Homeowner??s Insurance: You May Not Have the Coverage You Need

Before you go, we thought you'd like these...
If you think that your standard homeowner’s policy covers all types of property damage, think again.
According to the National Association of Insurance Commissioners, typical property and liability insurance policies do not cover home damage from floods and other problems.
So what’s a savvy homeowner to do?
NAIC Chairman and Alabama Insurance Commissioner Walter Bell has some starting advice. “As we enter the 2007 hurricane season, we strongly encourage

If you think that your standard homeowner’s policy covers all types of property damage, think again.

According to the National Association of Insurance Commissioners, typical property and liability insurance policies do not cover home damage from floods and other problems.

So what’s a savvy homeowner to do?

NAIC Chairman and Alabama Insurance Commissioner Walter Bell has some starting advice. “As we enter the 2007 hurricane season, we strongly encourage consumers in flood-prone areas to check whether they are properly covered,” he said. “Many homeowners could be seriously harmed financially by misunderstandings about their insurance.”

Common Confusion

According to the NAIC, most standard homeowner’s policies do not provide coverage for these occurrences:

• Theft of or damage to vehicles such as cars, boats and motorcycles that are on your property

• A break in the water line on your property

• A break in the sewer line on your property that connects to your municipal sewer system

• Earthquake damage

• Mold damage

• Damages from termites or other infestation

• Pets that are stolen from or injured on your property

And new survey data from the NAIC reveals that some homeowners don’t know how they will be paid out in the event of a covered loss.

Twenty-four percent of respondents said their policies insured their homes for the actual cash value, while 64 percent said their policies covered the replacement cost. Another 12 percent said they didn’t know which type of coverage — actual cash value or replacement cost — they purchased.

Not knowing the difference could cause problems, according to Bell, because an actual cash value payout, which considers depreciation, could be thousands of dollars less than a benefit calculated at a replacement cost, which does not consider depreciation.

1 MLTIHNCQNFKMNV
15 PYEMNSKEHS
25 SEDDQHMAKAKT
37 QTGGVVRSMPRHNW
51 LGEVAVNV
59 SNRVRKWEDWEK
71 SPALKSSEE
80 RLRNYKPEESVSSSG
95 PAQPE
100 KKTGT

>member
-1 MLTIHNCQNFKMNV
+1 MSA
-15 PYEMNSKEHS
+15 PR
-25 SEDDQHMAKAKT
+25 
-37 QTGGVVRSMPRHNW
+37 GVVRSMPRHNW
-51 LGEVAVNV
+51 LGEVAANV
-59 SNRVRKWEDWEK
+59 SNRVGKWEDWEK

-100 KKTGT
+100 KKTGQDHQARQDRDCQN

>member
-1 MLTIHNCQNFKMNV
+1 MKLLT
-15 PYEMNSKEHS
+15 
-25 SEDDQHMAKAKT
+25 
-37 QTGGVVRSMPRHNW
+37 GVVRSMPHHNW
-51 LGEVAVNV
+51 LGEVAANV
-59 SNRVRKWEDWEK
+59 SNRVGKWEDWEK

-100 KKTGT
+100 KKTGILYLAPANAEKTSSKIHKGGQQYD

Get the Coverage You Need

Your first line of defense is to check your homeowner’s insurance policy and talk to your agent. You need to know what your insurance currently covers in order to find out what you need.

Once you know what’s not covered, you can begin to research additional policies.

Flood insurance. If you find that your homeowner’s policy doesn’t cover flooding — and most don’t — investigate getting insurance coverage through the National Flood Insurance Program, which is managed through the Federal Emergency Management Agency.

According to the program's Web site, this insurance guarantees compensation for flood damages because it’s backed by the Federal government.

Liability insurance. The NAIC survey found that 28 percent of homeowners are more concerned today than they were five years ago about being the target of a lawsuit. (This concern is understandable, as a recent study from the Pacific Research Institute in California says that America “wastes $589 billion each year from excessive tort litigation.”)

Since you can be held liable for accidents that happen on your property, the NAIC says that you can better protect yourself against lawsuits by adding umbrella liability coverage to your insurance policy.

And the NAIC also offers another hint: add insurance coverage as you make major home improvements and acquire expensive possessions. In general, you should make sure that you’re not underinsured.

Read Full Story

Find a Home

Buy
Rent
Value
Powered by Zillow

People are Reading